Sorry, renters. You’re probably paying your landlord more.
According to leading market research firm Axiometrics, rental prices in the Valley continued going up this summer – and they’re probably not going down anytime soon.
At the same time, more people are moving in, as occupancy trends upward as well.
That means demand for apartments is up, and so are rent prices.
We mapped their data from August, 2015 here for you. Take a look and see the average rent prices in each region of the Valley and how much they changed from August of last year.
MOST EXPENSIVE – AND CHEAPEST—PLACES TO RENT
People living in South Scottsdale had the highest rent in the Valley in August, at $1,112 on average. Rent was relatively high there in August of last year, as well.
North Scottsdale had the second highest prices, at $1094, and North Tempe had the third highest, at $1013 on average.
Renters also paid more in Chandler and Gilbert ($989 a month), the South Tempe and Ahwatukee area ($973), and in downtown Phoenix ($948).
Pinal County renters paid the least in August, at $675, along with renters in Maryvale, Sunnyslope and South Glendale.
AREAS THAT GOT A LOT MORE EXPENSIVE THIS YEAR
In Chandler and Gilbert, rents went up by almost $90 in the last year, to $989 a month. The North Glendale and Peoria areas also saw rents go up quite a bit since 2014, by $78 to an average of $883 a month.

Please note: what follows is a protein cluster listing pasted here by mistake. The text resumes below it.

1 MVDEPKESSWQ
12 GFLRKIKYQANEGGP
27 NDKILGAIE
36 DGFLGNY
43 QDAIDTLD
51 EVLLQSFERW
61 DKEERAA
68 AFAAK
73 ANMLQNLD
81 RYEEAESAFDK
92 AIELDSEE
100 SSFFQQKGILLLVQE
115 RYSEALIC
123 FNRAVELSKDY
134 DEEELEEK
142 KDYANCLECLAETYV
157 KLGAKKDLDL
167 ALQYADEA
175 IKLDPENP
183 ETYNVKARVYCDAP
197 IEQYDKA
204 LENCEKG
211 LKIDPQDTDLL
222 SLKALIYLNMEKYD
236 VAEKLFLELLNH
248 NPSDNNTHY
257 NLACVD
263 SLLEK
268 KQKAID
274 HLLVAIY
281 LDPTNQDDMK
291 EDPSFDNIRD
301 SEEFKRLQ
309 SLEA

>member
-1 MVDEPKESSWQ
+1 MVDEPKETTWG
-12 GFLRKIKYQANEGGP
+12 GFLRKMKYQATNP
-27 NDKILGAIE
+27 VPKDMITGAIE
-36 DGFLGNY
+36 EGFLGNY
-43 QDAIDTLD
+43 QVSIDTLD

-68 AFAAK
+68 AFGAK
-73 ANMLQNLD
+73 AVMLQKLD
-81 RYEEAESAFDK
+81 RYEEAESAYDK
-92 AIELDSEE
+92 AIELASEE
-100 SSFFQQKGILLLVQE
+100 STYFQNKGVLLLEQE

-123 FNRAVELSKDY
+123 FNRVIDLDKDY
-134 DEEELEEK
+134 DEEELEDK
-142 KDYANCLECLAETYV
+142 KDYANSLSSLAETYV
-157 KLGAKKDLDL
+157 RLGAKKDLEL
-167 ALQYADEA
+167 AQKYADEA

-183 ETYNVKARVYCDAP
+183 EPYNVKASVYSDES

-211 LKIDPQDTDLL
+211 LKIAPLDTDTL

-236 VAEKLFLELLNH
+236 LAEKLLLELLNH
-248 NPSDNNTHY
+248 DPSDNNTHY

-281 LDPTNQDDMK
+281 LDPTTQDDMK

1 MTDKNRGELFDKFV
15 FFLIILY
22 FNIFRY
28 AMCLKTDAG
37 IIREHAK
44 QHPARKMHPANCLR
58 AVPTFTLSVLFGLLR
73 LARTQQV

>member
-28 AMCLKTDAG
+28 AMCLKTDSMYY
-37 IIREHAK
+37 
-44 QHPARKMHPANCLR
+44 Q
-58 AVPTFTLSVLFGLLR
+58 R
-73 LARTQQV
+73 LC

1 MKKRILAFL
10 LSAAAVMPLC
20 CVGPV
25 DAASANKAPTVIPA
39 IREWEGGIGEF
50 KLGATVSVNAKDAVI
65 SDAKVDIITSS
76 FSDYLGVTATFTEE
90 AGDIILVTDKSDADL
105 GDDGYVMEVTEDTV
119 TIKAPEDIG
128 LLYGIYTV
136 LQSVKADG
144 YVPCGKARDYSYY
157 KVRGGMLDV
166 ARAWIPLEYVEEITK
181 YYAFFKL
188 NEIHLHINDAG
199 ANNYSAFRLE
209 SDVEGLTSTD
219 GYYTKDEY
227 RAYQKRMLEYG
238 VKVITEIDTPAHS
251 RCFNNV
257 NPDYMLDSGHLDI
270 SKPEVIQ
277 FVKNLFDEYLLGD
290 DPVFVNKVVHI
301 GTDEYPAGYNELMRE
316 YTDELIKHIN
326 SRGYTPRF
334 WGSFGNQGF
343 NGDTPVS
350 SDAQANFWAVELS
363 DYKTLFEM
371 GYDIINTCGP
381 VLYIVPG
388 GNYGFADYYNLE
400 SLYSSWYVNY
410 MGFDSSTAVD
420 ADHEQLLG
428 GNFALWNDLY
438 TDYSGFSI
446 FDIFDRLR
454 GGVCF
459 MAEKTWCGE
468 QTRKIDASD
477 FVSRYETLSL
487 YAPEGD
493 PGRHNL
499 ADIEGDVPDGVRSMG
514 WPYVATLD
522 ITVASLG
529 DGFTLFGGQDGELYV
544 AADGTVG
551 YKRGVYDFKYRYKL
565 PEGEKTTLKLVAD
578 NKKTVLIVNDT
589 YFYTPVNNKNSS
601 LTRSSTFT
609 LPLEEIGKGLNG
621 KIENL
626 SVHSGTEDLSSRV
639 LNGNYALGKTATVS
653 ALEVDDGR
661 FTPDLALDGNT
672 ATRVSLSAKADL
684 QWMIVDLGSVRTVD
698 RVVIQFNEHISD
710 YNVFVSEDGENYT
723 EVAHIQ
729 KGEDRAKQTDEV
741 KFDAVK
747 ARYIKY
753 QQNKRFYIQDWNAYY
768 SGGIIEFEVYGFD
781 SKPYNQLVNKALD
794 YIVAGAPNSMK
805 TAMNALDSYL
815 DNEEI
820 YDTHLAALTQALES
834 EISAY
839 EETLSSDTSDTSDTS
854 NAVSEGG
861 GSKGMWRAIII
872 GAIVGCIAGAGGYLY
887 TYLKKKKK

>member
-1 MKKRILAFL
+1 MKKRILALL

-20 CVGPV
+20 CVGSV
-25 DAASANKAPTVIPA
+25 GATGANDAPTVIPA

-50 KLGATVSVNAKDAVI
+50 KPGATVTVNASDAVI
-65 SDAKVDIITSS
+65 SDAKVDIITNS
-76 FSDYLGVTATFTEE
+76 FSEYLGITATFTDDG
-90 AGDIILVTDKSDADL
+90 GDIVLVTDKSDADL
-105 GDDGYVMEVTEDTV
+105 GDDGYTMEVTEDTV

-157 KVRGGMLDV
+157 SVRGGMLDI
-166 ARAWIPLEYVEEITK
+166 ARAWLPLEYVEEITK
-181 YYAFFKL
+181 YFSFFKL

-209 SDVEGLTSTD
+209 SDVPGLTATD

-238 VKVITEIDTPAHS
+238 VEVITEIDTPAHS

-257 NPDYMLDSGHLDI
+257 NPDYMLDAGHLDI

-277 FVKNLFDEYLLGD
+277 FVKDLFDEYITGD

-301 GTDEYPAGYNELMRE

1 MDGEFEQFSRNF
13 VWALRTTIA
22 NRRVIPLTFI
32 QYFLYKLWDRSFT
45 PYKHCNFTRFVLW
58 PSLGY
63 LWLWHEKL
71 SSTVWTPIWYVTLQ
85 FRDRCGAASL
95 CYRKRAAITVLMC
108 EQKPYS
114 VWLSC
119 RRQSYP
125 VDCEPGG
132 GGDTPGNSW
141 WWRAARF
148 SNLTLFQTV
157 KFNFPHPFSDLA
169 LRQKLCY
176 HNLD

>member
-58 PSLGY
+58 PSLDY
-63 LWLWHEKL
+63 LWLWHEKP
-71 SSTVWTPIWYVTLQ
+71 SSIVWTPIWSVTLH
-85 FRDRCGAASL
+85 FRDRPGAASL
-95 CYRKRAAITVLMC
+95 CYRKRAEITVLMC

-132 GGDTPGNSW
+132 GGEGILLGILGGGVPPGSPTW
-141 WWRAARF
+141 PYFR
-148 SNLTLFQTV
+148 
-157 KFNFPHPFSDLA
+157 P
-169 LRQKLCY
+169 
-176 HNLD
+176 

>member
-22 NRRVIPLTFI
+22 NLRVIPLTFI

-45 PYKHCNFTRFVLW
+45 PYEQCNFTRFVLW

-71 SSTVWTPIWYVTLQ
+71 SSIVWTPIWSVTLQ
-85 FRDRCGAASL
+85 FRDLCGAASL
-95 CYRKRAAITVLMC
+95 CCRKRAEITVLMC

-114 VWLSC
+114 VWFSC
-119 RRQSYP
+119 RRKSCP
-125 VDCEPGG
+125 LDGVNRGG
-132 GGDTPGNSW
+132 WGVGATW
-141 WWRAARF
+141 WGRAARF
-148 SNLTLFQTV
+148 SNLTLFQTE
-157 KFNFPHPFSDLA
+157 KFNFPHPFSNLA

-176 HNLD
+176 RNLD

Goodyear, Avondale, East Mesa, North Scottsdale and Fountain Hills also saw rents go up by more than $70 in the last year.
The only place that saw the cost of rent go down since August, 2014 was the outlying Maricopa County area, and that was only by about $10.
CONSTRUCTION AND TRENDS
While downtown Phoenix (the Central Phoenix South area on the map) didn’t have the highest rent in August, it did have the most construction happening at that time.
There were 1,232 units under construction in the region this summer, according to Axiometrics.
North Tempe also had 877 units under construction in August, and there were 852 units being built in the North Scottsdale and Fountain Hills area.
Chandler and Gilbert, on the other hand, only had 301 new units under construction at that time.
Axiometrics vice president of research Stephanie McCleskey said the issue in Phoenix is job growth and that is at a healthy 3.3 percent.
“As the Phoenix area continues to add jobs, the demand for apartments will continue to climb,” she said in a media release.
The average rent in the Valley in August was $904 a month, according to Axiometrics. And occupancy was at 94 percent this summer.
“As demand continues, we’ll likely see occupancy continue to increase along with rent growth,” McCleskey said.